Despite inhabiting a rather small, isolated island, the Brits are pretty damn sharp. Both their aircraft and automotive industry are punctuated with stunning achievements, from the Supermarine Spitfire and Concorde to the Mini Cooper and McLaren F1. Oh, and don't forget radar. They invented that too.
The idea of parking a Jag in our garage hatched the moment we saw the XF's first renderings. Its bold, ballsy styling assured a singular presence on the road. Secretly, that's what every car-geek wants-to be different.
First impressions of the XF are that of a luxurious and comfortable grand tourer. Surfaces are covered in soft-grain leather and walnut burlwood, and the synthetic materials are gem-like in quality. The keyless starter button pulsates like a heartbeat and initiates a flurry of activity: the vents slowly rotate into view, the shift dial rises, the driver's seat positions itself and the nav-screen menus activate. It's a mesmerizing ballet; passengers just sit there waiting for what's next.
Sitting in the XF for the first time, one can't help but be overwhelmed by the sheer grandeur of the cabin. Most people behave like they're in an art museum, afraid to touch anything. Forget about driving this thing... it's too pretty.
There are three flavors of XF: Luxury, Premium Luxury and XF Supercharged. Our Premium Luxury XF is extremely well equipped with a 300 hp 4.2-liter V8, six-speed Jaguar Sequential Shift transmission (with shift paddles), Dynamic Stability Control, side curtain airbags, seven-inch touchscreen, Bluetooth capability, 19-inch wheels, heated and ventilated front seats, keyless entry/start, and navigation.
We upgraded the radio with a Bowers & Wilkins 440-watt, 13-speaker (with subwoofer) stereo and Sirius satellite radio access ($1,875), the Advanced Vision Pack with a rear parking camera, blind Spot Monitoring System, bi-xenon headlamps and front parking aid ($1,000).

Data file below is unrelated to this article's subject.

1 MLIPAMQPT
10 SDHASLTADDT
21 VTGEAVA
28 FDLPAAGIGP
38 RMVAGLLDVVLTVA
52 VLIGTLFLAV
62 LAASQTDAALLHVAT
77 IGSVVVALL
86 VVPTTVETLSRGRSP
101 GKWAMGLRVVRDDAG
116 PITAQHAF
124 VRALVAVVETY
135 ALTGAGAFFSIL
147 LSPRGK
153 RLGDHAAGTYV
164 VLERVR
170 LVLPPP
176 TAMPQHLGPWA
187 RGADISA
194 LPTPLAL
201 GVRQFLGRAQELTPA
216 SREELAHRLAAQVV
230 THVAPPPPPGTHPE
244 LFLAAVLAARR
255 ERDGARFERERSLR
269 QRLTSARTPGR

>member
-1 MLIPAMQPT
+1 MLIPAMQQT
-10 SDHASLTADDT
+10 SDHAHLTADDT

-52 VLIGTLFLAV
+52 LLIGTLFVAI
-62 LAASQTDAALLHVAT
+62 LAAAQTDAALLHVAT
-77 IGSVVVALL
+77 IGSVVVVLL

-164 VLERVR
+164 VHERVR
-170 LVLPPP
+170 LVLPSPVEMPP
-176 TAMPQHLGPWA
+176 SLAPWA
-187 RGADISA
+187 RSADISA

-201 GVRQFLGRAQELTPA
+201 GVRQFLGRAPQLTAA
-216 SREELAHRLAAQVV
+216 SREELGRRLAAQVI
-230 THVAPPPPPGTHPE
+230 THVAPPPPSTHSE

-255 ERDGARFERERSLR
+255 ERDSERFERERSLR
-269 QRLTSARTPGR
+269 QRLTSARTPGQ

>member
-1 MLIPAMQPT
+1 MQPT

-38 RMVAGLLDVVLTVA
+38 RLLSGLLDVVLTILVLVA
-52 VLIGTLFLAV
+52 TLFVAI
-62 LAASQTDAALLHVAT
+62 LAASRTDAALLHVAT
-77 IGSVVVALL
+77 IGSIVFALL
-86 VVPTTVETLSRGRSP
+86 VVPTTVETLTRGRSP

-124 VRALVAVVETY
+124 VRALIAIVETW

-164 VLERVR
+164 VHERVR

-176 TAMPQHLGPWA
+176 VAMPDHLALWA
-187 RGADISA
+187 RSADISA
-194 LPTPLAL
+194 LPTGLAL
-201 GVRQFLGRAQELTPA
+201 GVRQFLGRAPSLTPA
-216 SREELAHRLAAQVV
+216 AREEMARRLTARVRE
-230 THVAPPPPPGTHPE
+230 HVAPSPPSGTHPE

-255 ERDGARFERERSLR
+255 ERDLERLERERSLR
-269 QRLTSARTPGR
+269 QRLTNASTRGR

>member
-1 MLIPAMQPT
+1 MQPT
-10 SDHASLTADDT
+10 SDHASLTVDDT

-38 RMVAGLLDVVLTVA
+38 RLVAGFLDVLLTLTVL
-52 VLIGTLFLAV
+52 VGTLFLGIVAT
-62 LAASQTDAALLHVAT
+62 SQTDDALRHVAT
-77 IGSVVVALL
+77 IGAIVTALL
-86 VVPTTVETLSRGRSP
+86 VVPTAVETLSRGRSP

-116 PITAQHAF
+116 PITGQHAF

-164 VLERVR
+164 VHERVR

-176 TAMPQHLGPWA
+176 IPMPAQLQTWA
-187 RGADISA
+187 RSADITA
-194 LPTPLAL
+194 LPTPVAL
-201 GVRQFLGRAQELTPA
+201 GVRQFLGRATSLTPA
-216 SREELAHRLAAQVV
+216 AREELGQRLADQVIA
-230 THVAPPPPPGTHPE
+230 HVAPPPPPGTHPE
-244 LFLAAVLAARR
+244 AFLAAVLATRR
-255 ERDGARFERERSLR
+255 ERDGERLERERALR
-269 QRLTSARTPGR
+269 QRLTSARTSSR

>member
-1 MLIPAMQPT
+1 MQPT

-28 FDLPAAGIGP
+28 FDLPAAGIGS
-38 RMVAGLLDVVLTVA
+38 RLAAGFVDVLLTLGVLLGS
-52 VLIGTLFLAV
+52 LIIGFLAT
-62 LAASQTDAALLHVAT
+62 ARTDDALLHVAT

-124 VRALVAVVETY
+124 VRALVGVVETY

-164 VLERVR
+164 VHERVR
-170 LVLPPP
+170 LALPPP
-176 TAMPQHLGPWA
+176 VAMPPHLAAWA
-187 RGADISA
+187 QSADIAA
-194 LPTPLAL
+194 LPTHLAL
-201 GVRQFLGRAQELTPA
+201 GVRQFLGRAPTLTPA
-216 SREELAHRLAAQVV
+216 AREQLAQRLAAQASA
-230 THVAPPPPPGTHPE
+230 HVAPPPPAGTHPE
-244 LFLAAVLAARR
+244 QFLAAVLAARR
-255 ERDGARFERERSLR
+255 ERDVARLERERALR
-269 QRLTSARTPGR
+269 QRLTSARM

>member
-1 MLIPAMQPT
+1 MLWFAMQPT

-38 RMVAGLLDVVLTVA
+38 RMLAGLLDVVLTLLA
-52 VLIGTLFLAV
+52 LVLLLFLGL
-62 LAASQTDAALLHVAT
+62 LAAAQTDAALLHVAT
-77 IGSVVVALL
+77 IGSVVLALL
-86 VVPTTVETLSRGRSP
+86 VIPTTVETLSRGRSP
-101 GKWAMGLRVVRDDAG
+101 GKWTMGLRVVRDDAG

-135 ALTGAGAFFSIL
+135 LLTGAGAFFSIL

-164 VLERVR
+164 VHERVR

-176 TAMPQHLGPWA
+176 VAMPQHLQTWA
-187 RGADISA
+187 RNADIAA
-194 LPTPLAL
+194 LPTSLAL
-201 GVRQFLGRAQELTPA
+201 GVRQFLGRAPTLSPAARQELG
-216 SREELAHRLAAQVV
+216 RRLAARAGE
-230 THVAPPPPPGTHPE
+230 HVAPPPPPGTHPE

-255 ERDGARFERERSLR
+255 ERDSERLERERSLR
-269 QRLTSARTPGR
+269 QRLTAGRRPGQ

We've had the XF for nearly a month, enough time to put 1,500 miles on its clock and get a pretty good idea of what the XF Premium Luxury is all about. Well, it's a premium luxury car, just like Jaguar said. The XF's first and foremost mission is to pamper the bejesus out of its drivers. While cruising at 80 mph the tach is barely tickling 2200 rpm, and the cabin is so quiet you can hear your passengers breathing. Of course, that can change after firing up the B&W sound system. Though we are far from cultured audiophiles, the Jag's sound system rocks; editor Ben Oh over at sister magazine Car Audio and Electronics agreed. And the Sirius Radio subscription is a huge bonus. We've also just discovered it's got an iPod jack, nicely hidden in the center console. In truth, there's lots of stuff waiting to be discovered in the XF, like the touch sensor for the glove box and the hidden handle and footwell lights with Phosphor Blue Halo Illumination.
As four-passenger cars go, the XF is outstanding-each and every occupant will be comfortable and well cared for. The rear seats are designed for real adults and are well contoured for comfort and support. Long, sinuous highways is where the XF thrives, possessing a ride akin to Luke Skywalker's land speeder. Or dial the transmission to Sport mode and kick down the gears with the shift paddles. The XF has a macho exhaust note, a classic V8 grumble, especially on downshifts when the gearbox matches revs. An aggressive right foot will keep sport-mind drivers entertained, as the V8 has a healthy serving of torque provided it's kept on the boil.